The West Virginia Supreme Court of Appeals has charged a Raleigh County Family Court judge of 26 years with at least seven alleged violations of the Code of Judicial Conduct, after she admitted to visiting the home of litigants to investigate a property dispute.
The SCOA formally charged Judge Louise E. Goldston on Sept. 23 with violations to rules on compliance with the law, confidence in the judiciary, avoiding abuse of prestige of office, impartiality and fairness, external influences, competence, diligence and cooperating and extrajudicial activities, in general.
Goldston hears cases in Raleigh Family Court and Wyoming County Family Court.
The allegations arise from a Raleigh County case involving Matthew Gibson, who appeared before Goldston on March 4 for a contempt hearing. Goldston was hearing a complaint by Gibson’s spouse that Gibson had damaged the couple’s marital property and had failed to turn over some sentimental possessions. The court had previously ordered Gibson to turn over those items, according to court documents.
During the hearing, Goldston asked for Gibson’s address. After Gibson gave her the address, the judge stopped the hearing and ordered Gibson and his wife to meet her at Gibson’s house in 10 minutes.
Gibson, a federal law enforcement agent, did not have an attorney and was representing himself. In court documents, he said that he did not object to the impromptu meeting because Goldston did not explain why she had ordered it.
At the Gibson residence, however, Gibson objected and stated that Goldston was now a potential witness in his case. Goldston dismissed the objection as untimely.
Gibson then told Goldston he was denying anyone entrance to the house until a search warrant was presented. Goldston threatened to put him in jail.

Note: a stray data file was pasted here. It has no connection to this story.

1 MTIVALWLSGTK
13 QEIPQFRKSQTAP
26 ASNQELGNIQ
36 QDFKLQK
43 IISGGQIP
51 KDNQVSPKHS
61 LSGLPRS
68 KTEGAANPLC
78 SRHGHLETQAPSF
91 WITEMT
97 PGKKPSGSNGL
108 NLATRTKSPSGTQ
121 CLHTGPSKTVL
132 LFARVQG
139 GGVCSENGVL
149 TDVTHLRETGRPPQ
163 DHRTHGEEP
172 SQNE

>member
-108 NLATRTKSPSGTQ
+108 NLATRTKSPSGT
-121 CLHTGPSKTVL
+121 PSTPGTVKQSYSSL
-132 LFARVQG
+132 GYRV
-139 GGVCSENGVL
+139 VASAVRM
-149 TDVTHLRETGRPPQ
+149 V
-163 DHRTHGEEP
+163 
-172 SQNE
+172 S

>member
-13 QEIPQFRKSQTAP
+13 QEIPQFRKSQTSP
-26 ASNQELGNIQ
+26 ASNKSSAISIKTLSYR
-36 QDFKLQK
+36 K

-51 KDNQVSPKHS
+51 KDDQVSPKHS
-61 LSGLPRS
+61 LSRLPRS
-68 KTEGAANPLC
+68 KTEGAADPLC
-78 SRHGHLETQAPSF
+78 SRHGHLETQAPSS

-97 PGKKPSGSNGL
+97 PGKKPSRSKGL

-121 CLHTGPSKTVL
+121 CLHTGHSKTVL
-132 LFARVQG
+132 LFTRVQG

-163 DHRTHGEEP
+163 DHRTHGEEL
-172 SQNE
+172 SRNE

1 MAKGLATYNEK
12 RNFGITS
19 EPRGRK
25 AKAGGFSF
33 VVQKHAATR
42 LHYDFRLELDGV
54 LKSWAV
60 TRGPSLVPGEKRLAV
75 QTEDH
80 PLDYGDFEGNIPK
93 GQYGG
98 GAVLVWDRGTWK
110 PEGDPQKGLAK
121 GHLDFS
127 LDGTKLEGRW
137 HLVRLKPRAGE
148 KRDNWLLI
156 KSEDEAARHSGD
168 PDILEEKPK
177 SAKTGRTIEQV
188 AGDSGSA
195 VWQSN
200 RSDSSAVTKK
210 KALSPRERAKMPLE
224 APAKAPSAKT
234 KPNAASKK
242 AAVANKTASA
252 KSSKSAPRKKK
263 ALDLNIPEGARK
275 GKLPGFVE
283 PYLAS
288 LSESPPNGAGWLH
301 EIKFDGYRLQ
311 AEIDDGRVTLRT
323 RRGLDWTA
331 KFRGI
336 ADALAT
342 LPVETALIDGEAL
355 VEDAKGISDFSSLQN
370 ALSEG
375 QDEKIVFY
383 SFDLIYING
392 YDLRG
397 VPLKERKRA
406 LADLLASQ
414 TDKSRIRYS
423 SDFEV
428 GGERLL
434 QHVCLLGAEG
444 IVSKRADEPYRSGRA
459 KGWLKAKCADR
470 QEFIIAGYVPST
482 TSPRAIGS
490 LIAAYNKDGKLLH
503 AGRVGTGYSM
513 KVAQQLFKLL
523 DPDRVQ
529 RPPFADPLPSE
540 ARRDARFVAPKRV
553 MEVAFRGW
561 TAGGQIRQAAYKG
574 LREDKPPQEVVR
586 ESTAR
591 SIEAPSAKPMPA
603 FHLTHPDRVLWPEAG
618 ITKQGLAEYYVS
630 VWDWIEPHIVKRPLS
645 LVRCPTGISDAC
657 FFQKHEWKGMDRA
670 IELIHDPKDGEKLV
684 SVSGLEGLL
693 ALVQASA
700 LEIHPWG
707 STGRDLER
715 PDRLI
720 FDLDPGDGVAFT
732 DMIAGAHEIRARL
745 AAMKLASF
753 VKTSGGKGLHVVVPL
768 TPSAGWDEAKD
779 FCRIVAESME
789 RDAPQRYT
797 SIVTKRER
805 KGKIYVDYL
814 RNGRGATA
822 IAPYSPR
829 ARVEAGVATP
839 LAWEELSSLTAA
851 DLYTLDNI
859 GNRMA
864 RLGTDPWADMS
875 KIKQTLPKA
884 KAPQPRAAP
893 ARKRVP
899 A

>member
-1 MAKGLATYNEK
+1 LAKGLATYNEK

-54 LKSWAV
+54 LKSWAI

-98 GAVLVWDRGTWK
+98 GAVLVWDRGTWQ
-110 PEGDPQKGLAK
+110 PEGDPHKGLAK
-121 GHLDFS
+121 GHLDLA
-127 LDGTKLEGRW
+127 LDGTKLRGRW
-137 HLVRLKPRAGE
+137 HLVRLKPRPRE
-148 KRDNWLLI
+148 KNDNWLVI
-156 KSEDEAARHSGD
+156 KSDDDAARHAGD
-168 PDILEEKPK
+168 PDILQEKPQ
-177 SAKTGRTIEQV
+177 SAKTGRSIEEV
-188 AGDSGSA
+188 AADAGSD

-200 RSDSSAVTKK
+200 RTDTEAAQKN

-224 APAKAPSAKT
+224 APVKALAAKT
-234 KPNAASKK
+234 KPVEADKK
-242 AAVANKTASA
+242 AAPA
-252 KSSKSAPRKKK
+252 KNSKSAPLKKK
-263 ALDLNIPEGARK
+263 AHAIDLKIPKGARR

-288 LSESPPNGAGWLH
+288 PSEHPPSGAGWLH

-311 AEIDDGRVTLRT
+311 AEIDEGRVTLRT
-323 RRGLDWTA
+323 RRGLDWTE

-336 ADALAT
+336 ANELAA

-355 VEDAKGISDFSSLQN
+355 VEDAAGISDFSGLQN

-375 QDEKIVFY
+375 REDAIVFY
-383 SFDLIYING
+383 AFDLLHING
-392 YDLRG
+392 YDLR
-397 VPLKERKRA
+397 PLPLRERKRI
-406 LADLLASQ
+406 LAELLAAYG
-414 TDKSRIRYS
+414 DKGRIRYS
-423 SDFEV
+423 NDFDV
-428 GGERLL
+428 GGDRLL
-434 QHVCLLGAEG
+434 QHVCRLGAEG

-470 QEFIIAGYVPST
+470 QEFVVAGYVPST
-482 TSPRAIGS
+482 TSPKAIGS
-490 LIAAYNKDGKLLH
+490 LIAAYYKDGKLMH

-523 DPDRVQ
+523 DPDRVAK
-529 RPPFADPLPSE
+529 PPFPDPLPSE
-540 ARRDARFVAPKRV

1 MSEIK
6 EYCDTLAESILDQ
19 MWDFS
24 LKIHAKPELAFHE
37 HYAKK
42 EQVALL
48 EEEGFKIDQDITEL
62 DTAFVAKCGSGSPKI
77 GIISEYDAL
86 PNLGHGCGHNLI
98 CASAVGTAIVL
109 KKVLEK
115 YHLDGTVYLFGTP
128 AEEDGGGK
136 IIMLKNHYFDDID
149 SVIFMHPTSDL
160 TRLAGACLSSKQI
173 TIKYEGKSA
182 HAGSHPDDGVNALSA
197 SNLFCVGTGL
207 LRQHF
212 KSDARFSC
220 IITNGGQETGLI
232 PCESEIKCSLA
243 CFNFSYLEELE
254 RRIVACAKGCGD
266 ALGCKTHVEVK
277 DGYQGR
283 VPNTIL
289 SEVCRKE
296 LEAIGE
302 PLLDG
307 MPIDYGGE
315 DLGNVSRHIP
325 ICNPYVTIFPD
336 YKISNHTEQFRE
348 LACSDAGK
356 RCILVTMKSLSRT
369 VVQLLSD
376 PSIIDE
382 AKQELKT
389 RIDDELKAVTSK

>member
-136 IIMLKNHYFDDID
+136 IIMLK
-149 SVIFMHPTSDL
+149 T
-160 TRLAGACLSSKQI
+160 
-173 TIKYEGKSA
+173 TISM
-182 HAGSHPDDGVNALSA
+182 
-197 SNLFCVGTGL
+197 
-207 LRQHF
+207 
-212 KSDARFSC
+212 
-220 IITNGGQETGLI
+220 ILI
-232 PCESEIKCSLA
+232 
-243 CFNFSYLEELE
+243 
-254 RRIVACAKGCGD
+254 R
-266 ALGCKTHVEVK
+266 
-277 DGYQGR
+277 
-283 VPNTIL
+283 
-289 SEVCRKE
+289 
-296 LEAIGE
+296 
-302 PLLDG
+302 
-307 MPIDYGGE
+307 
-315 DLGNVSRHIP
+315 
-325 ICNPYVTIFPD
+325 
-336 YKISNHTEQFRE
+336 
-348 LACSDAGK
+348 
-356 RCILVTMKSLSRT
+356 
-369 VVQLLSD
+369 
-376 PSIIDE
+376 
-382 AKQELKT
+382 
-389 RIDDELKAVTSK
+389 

A witness recorded the interactions outside the home, and the video was widely shared on social media, including Facebook. In addition, court documents state, Gibson made a recording.
The judge ordered that Gibson and the witness stop recording, but a bailiff used his cell to record video and audio.
The Judicial Disciplinary Counsel opened a complaint against Goldston on March 11. Gibson filed a second complaint on March 18, court documents show.
Goldston admitted that she did not notify Gibson of the purpose of the visit on March 4 and that he did not have an opportunity to object while he was in the courtroom.
She stated that she had held similar meetings at litigants’ home in about 11 cases over the years and that she believed it was appropriate. She did not offer a statute or rule that gave family court judges authority to visit the homes of litigants. According to court documents, she had not entered orders after making the home visits to explain what she had done and never took a court reporter to the houses with her. She admitted that such visits had the potential to make her a witness in future court proceedings, which would disqualify her from hearing those cases.
In all of the other cases, according to Goldston, attorneys for one of the parties had made motions for home visits, and opposing attorneys did not object. The attorneys and litigants also understood the purpose of the visit, according to court documents.
Goldston is the second Raleigh judge to face disciplinary action from the state’s highest court this year.
In June, former Raleigh Magistrate Steve Massie agreed to pay $1,000 fine, $3,654 in court costs, to never serve as a judge and to wait 10 years before running for public office.
Massie entered the agreement after facing charges in October 2019 related to using public office for private gain, allowing social relationships to influence or appear to influence judicial proceedings, abusing or appearing to abuse the prestige of the office, participating in activities that appear to undermine independence or impartiality between 2014 and 2019 and another, sealed complaint filed in March.
He stated that the charges were religious prosecution in connection to his activities with veterans at his church.